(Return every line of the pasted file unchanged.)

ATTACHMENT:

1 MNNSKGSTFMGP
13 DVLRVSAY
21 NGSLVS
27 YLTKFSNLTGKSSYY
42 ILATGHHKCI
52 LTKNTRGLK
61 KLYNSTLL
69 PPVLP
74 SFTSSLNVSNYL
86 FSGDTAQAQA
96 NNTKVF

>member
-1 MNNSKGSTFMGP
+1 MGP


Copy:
1 MNNSKGSTFMGP
13 DVLRVSAY
21 NGSLVS
27 YLTKFSNLTGKSSYY
42 ILATGHHKCI
52 LTKNTRGLK
61 KLYNSTLL
69 PPVLP
74 SFTSSLNVSNYL
86 FSGDTAQAQA
96 NNTKVF

>member
-1 MNNSKGSTFMGP
+1 MGP